Fichter, one of the earliest library bloggers, has presented on blogging at myriad library conferences since 2002; here are a selection of her most current presentations available via the Web: “So what is blogging? Why is it important to librarians and how can they use it in their work? Hear from Darlene Fichter, Data Librarian, University of Saskatchewan, an Internet pioneer, and a blogging expert.”

___. "The Blogging Explosion—Libraries and Weblogs." Computers in Libraries 2003. March 14, 2003. http://library.usask.ca/~fichter/talks03/cil/2003.03.10.blogging.pps.

“Blogs are a goldmine for ‘emergent information’ on the web. Not only have libraries and librarians started to mine this information, but many have joined the blogging community and become creators of innovative Weblogs. This session discusses how blogs can help you produce instant content for your Web site and market libraries and library services. It covers different types of blogs, popular free and low cost blogging services, as well as new software packages for blogging. Our expert highlights new blog features and add-ons that help you create dynamic resource sites.”

___. “Blogging Tools.” Internet Librarian 2003. November 5, 2003.

“Choosing the ‘best’ blogging tool can be tough with all the hype and buzz. Blast through the noise and zero in on key features and functions you need in a blogging tool. Narrow the field down by defining your core requirements whether you’re choosing a blog for an Internet application or an Intranet.”

___. "Using Weblogs To Spread The Word About Libraries." Hawaii Library Association 2004 Annual Conference. October 23, 2004. http://library.usask.ca/~fichter/talks03/cil/2003.03.10.blogging.pps.

”Libraries are treasure troves of information, but how many of our users know even half of what we offer? Weblogs can be a dynamite way to reach out to our users and market our libraries’ programs and services. Find out what weblogs are, how quick they are to set up, and see examples of libraries worldwide using weblogs to promote their libraries. Be prepared to be amazed as you see all the ways large and small libraries have put weblogs to use to serve their users better.”

___. "Weblogs - Opportunities for Special Libraries.” Special Libraries Network, Saskatoon, SK, Canada. June 17, 2004.
Resources and Bibliography:

“How can special libraries use weblogs to market the library and offer new services for their users? Take a tour of some library weblogs and take a look at some tools available.”

Huwe, Terence K. “Beyond Blogging 101: Applying Reference Skills to Weblogs.” Computers in Libraries 2004. March 11, 2004. http://www.infotoday.com/cil2004/presentations/Huwe_Blogging101.pps.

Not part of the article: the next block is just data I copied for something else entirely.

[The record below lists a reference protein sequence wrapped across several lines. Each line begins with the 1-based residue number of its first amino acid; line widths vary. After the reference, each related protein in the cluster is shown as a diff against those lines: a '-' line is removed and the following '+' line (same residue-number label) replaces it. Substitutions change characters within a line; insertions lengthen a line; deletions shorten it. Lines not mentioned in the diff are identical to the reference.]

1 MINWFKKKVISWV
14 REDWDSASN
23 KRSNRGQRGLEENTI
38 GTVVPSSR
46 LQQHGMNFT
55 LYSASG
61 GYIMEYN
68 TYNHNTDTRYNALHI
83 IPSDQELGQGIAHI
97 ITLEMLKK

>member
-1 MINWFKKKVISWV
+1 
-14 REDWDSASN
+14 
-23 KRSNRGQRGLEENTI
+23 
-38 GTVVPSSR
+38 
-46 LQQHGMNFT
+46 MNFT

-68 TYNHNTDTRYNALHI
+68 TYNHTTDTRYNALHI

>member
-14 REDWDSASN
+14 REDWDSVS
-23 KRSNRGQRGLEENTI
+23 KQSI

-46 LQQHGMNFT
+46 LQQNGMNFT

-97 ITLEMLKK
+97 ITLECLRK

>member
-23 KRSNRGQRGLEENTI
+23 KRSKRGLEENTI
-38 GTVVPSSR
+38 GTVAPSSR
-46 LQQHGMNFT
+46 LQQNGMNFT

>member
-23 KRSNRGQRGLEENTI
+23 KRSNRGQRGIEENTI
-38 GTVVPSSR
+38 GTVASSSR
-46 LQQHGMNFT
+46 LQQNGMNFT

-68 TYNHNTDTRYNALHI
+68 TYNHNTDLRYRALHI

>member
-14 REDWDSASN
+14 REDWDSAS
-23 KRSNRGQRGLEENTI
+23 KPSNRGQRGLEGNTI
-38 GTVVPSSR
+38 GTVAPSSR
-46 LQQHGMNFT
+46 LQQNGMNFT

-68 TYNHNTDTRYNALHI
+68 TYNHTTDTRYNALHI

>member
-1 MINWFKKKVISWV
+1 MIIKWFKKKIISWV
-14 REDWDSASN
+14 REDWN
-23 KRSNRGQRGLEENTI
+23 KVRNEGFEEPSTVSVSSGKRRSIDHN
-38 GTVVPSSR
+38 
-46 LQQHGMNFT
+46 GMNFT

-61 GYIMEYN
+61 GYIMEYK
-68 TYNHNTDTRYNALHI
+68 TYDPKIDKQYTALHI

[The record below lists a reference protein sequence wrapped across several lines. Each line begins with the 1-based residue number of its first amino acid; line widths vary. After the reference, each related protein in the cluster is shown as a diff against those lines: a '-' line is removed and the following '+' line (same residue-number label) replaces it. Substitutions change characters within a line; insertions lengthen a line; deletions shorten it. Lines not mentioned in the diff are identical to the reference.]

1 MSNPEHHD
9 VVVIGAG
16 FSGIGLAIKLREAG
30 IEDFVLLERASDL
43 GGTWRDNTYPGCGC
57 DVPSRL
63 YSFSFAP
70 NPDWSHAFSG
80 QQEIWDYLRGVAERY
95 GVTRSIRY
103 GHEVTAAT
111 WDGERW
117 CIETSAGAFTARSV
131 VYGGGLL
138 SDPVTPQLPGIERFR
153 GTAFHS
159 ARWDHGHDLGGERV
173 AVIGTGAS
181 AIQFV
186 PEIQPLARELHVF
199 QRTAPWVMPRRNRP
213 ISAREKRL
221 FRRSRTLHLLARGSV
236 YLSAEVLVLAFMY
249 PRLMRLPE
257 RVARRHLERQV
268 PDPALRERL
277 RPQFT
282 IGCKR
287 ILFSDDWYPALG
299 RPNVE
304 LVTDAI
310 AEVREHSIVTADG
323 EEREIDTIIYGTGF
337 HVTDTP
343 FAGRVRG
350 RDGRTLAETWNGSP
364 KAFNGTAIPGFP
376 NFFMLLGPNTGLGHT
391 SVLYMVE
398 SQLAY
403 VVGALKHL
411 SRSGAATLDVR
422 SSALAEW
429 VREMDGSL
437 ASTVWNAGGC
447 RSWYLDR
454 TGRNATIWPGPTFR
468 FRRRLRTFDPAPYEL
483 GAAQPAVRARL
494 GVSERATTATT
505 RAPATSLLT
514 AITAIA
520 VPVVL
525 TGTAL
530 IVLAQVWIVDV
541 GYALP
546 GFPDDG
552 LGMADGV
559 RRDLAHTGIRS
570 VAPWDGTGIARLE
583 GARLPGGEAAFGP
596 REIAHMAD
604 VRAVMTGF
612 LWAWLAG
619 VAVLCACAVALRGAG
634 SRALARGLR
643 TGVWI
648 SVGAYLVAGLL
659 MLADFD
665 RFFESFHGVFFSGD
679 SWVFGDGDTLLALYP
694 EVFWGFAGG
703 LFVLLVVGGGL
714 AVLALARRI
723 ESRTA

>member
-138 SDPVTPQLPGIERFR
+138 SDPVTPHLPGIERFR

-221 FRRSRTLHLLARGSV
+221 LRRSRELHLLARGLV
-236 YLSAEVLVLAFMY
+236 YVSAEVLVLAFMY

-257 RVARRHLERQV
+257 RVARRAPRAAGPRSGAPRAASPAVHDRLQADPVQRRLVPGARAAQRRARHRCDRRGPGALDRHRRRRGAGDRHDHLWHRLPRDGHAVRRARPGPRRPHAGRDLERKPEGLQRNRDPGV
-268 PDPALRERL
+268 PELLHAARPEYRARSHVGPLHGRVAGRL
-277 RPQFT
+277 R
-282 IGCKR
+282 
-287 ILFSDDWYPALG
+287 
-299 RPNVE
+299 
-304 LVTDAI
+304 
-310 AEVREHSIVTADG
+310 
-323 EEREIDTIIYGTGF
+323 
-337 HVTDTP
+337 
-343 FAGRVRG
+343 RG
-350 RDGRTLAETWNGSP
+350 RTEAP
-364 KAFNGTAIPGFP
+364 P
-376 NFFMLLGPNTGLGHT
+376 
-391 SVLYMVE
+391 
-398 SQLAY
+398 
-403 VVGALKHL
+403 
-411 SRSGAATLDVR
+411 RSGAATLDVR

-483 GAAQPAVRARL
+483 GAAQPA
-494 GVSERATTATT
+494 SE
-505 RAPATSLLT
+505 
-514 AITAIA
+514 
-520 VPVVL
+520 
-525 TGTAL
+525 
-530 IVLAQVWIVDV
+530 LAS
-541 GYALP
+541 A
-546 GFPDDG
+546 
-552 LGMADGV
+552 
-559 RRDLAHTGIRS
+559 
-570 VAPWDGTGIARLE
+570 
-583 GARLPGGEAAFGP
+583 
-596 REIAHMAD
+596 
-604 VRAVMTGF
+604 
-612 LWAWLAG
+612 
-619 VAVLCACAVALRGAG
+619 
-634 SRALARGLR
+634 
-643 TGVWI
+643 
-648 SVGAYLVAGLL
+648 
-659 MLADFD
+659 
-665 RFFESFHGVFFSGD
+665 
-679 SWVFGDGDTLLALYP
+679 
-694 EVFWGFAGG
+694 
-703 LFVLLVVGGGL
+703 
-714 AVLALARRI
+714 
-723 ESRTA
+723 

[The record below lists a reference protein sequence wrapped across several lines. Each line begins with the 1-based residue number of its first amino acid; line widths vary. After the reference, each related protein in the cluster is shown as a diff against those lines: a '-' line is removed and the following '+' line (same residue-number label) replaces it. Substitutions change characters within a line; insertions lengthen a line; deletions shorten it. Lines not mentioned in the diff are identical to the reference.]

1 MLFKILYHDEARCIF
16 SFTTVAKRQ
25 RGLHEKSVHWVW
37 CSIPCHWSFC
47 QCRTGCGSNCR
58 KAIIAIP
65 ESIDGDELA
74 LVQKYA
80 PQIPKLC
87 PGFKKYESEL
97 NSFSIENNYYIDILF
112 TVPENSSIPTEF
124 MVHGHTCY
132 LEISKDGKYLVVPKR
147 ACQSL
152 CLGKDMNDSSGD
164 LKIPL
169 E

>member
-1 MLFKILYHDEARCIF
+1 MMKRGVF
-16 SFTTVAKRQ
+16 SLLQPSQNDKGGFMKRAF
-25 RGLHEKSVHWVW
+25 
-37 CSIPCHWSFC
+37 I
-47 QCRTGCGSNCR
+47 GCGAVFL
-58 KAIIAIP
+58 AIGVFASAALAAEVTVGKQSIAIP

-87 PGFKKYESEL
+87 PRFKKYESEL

One year after being inspired by Steven Cohen and Jenny Levine’s presentation on blogging, Huwe, Director, Library and Information Resources, Institute of Industrial Relations, University of California, Berkeley, focuses on the “what for” rather than the “how-to” of blogging: “Weblogs, or blogs, are everywhere these days, and potential library applications have gained a lot of interest and momentum in the past year. This presentation goes beyond ‘how to get started’ and focuses on how blogs influence work styles and organizations. Huwe demonstrates how his organization created a subject-specific blog to meet its user communities and concludes with some strategic recommendations for building a high-value blog along subject lines.”

Lawley, Elizabeth Lane. “Beyond Blogging.” Internet Librarian 2003. November 4, 2003. http://www.it.rit.edu/~ell/il03-bb/.

Lawley, Associate Professor, Rochester Institute of Technology, Rochester, NY, and veteran blogger: “This session goes beyond what's happening in the world of blogging today and looks at what’s on the horizon in terms of publishing and communications. It considers the impact of blogs, wikis, and other related technologies on info pros and their clients and how they might be integrated into work in the future.”

Levine, Jenny. “Blogging 101.” North Suburban Library System. October 12, 2004. http://www.sls.lib.il.us/infotech/presentations/NSLS/blogging.pdf.

"What is blogging and why is everyone doing it? Can it really help libraries? Yes! Jenny Levine, Internet Development Specialist and author of The Shifted Librarian blog , will show how all types of libraries are using blogs to ‘tell their story,’ disseminate library news more efficiently, and ease the workload on staff. Come to this session and find out how your library can take advantage of the power of blogging!”

Levine, Jenny. “Increasing Your Visibility Using Blogs.” Internet Librarian 2003.
November 5, 2003. http://www.sls.lib.il.us/infotech/presentations/il2003/marketing.pdf.

Levine focuses on marketing your career: “Ever thought of using Weblogs to jump start your career rather than to just increase the distribution of library content to your users? Publishing via weblog technology allows users to easily distribute their ideas and theories to a wide audience. This cybertour addresses key methods for becoming a ‘blogger’, and how creating and writing a weblog can increase your marketability with potential employers.”